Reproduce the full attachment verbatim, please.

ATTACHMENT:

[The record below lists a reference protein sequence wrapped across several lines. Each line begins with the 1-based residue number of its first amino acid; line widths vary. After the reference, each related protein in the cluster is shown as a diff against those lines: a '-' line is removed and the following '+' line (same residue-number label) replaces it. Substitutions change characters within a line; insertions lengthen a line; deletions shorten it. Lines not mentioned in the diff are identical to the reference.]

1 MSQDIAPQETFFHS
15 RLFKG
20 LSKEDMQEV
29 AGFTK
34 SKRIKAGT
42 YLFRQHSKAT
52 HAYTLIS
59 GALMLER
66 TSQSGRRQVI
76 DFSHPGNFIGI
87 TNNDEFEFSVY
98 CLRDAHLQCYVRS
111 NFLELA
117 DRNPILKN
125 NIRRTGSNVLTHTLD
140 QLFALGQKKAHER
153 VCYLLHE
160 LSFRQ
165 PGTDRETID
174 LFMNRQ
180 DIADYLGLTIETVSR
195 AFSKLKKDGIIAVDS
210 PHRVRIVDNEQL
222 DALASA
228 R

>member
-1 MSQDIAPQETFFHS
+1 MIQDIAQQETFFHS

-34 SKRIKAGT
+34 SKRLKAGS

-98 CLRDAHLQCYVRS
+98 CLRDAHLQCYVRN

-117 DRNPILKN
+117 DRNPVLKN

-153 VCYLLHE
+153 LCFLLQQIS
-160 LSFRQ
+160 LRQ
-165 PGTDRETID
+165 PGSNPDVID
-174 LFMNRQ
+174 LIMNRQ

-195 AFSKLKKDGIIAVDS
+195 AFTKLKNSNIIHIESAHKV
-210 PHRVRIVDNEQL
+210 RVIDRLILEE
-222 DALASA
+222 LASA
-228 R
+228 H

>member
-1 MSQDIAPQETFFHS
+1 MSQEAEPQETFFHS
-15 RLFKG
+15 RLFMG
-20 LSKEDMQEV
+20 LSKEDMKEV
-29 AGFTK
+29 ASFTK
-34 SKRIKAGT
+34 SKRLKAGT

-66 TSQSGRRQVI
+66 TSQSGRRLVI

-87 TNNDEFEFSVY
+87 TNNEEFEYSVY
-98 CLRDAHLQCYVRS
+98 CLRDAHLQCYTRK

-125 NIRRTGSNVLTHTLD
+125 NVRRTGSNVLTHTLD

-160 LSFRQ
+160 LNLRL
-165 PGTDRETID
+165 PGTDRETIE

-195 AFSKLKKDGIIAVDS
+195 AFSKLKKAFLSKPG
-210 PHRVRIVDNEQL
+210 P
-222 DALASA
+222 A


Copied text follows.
[The record below lists a reference protein sequence wrapped across several lines. Each line begins with the 1-based residue number of its first amino acid; line widths vary. After the reference, each related protein in the cluster is shown as a diff against those lines: a '-' line is removed and the following '+' line (same residue-number label) replaces it. Substitutions change characters within a line; insertions lengthen a line; deletions shorten it. Lines not mentioned in the diff are identical to the reference.]

1 MSQDIAPQETFFHS
15 RLFKG
20 LSKEDMQEV
29 AGFTK
34 SKRIKAGT
42 YLFRQHSKAT
52 HAYTLIS
59 GALMLER
66 TSQSGRRQVI
76 DFSHPGNFIGI
87 TNNDEFEFSVY
98 CLRDAHLQCYVRS
111 NFLELA
117 DRNPILKN
125 NIRRTGSNVLTHTLD
140 QLFALGQKKAHER
153 VCYLLHE
160 LSFRQ
165 PGTDRETID
174 LFMNRQ
180 DIADYLGLTIETVSR
195 AFSKLKKDGIIAVDS
210 PHRVRIVDNEQL
222 DALASA
228 R

>member
-1 MSQDIAPQETFFHS
+1 MIQDIAQQETFFHS

-34 SKRIKAGT
+34 SKRLKAGS

-98 CLRDAHLQCYVRS
+98 CLRDAHLQCYVRN

-117 DRNPILKN
+117 DRNPVLKN

-153 VCYLLHE
+153 LCFLLQQIS
-160 LSFRQ
+160 LRQ
-165 PGTDRETID
+165 PGSNPDVID
-174 LFMNRQ
+174 LIMNRQ

-195 AFSKLKKDGIIAVDS
+195 AFTKLKNSNIIHIESAHKV
-210 PHRVRIVDNEQL
+210 RVIDRLILEE
-222 DALASA
+222 LASA
-228 R
+228 H

>member
-1 MSQDIAPQETFFHS
+1 MSQEAEPQETFFHS
-15 RLFKG
+15 RLFMG
-20 LSKEDMQEV
+20 LSKEDMKEV
-29 AGFTK
+29 ASFTK
-34 SKRIKAGT
+34 SKRLKAGT

-66 TSQSGRRQVI
+66 TSQSGRRLVI

-87 TNNDEFEFSVY
+87 TNNEEFEYSVY
-98 CLRDAHLQCYVRS
+98 CLRDAHLQCYTRK

-125 NIRRTGSNVLTHTLD
+125 NVRRTGSNVLTHTLD

-160 LSFRQ
+160 LNLRL
-165 PGTDRETID
+165 PGTDRETIE

-195 AFSKLKKDGIIAVDS
+195 AFSKLKKAFLSKPG
-210 PHRVRIVDNEQL
+210 P
-222 DALASA
+222 A